As many companies experience a slowdown in China, luxury brands are surely smiling as they look at their sales performance.
Last week, LVMH – the world’s largest luxury group, which includes brands like Louis Vuitton, Dior, and Moet & Chandon – surprised everyone by announcing an increase in sales during its fourth quarter earnings, and an 18 per cent increase in net profit on 2017.
What can they thank for that? Mostly sales of expensive fashion items and handbags.
This change in Chinese spending habits is down to a number of factors. Of course there’s economic growth, but it’s also due to increased brand awareness, the rise in mobile payments, and a growing taste for quality.
The luxury market is on the up, particularly in the 18-35 age group, which made $1.5 trillion worth of purchases in 2016 – up from $700bn in 2011.
China is an exciting place to watch right now. We started there as a private members’ concierge business, and now 20 per cent of our global membership is in Asia. We are seeing a big increase in Chinese high-net-worth customers looking for lifestyle services – and their tastes are changing.
While tangible luxury products are still the driving force behind growth, we are seeing a more thoughtful approach to luxury spending among the emergent Chinese middle-class as their wealth continues to rise.
They are increasingly looking for more than just well-known brands; they want meaningful experiences where they can learn about the history of a brand and be educated about it.
They also want what others can’t have. One of our biggest growth areas is bypassing waiting lists for luxury goods that never hit the market, and sourcing rare gifts.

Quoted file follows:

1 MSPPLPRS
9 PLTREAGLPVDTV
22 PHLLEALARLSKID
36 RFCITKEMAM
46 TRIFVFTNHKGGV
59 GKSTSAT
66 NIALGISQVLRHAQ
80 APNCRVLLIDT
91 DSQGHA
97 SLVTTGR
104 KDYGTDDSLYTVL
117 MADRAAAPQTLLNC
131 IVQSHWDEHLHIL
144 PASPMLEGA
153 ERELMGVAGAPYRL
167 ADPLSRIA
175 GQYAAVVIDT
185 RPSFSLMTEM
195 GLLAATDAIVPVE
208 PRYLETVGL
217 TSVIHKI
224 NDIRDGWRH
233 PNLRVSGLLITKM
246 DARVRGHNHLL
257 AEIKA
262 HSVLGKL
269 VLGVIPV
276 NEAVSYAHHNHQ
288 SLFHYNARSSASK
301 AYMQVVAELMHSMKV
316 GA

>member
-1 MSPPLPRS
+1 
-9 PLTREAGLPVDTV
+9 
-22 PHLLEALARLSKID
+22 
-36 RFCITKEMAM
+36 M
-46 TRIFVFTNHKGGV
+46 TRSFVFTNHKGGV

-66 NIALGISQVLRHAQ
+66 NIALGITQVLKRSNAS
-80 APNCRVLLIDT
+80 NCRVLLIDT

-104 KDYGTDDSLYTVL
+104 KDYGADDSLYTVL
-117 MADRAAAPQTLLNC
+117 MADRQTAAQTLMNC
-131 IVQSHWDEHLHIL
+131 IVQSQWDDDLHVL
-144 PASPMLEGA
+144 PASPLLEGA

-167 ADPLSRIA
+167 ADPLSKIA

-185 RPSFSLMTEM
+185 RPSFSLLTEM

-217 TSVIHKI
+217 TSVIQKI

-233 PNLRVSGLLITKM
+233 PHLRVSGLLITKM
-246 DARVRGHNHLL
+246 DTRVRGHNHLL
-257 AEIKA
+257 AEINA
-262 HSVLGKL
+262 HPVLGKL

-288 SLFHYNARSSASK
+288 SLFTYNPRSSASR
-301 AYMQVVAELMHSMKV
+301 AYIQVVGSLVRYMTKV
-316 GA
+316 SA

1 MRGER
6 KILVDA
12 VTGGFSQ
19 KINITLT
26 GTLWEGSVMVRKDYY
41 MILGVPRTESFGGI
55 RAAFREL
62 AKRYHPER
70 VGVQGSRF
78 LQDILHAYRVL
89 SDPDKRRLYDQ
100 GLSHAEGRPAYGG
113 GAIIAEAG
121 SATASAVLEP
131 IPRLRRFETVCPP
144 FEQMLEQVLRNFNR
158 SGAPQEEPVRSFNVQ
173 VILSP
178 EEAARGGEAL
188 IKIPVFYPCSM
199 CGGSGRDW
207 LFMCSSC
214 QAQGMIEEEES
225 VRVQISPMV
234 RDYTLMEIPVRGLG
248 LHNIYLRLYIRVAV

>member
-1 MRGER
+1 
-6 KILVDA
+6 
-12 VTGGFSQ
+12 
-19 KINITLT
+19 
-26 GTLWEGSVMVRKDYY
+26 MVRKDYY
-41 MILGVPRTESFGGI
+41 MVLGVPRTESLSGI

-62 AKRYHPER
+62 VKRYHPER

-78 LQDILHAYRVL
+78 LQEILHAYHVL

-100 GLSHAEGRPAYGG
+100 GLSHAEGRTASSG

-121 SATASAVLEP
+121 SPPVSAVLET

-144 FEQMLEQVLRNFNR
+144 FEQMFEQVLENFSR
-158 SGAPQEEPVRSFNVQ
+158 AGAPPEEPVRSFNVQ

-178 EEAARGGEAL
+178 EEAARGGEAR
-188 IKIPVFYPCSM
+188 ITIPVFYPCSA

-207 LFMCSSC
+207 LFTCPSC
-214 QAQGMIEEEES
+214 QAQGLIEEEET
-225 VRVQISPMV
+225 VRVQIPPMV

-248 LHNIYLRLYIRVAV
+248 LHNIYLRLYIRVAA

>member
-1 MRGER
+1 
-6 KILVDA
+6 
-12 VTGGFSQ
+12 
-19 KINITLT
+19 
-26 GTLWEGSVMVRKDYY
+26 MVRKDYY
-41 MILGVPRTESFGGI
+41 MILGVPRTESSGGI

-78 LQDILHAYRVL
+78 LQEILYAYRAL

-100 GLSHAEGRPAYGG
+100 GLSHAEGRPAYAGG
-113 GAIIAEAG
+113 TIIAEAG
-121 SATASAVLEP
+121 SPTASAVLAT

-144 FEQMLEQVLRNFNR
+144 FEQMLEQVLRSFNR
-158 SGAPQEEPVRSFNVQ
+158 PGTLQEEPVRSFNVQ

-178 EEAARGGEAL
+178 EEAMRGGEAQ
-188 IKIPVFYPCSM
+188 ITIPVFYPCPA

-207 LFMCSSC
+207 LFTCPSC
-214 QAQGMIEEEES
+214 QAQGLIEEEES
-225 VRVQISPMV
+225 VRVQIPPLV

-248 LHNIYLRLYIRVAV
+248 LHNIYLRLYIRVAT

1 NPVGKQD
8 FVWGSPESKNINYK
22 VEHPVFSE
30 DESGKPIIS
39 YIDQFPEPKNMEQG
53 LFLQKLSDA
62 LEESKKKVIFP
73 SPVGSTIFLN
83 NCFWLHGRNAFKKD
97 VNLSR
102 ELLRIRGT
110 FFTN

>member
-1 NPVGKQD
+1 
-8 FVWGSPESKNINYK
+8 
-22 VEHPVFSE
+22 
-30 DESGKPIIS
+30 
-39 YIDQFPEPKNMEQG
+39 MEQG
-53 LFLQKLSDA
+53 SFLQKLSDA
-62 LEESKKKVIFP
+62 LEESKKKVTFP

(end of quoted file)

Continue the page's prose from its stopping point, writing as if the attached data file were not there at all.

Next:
Purchasing power in China is increasing rapidly, and there is a taste for bespoke and personalised items to set them apart from the “collective”. Along with an improved standard of living comes an increased awareness of brands, and this has also influenced sales.
I have seen more and more brands hosting catwalk shows or using celebrity endorsements and releasing limited edition items – for example Miu Miu, Tommy Hilfiger and Michael Kors, which partnered with Chinese actress Yang Mi to launch a limited edition purse.
High-end fashion, luxury, cars and jewellery are all highly covetable, so we will start to see more retailers in this sphere launching physical stores and e-commerce sites in the next few years.
Other than the acquisition of luxury goods, our Chinese clientele differ from western counterparts when it comes to their growing focus on education consultation and investment property sourcing abroad, as well as looking for the best healthcare providers in the world.
On Tuesday, people all over the world celebrated Chinese New Year and ushered in the year of the pig.
While the country’s economic slowdown has sparked concerns in recent months, if you’re in the luxury business and have a bespoke offering to make you stand out from the crowd, you’ll find consumers in China prepared to pay for it.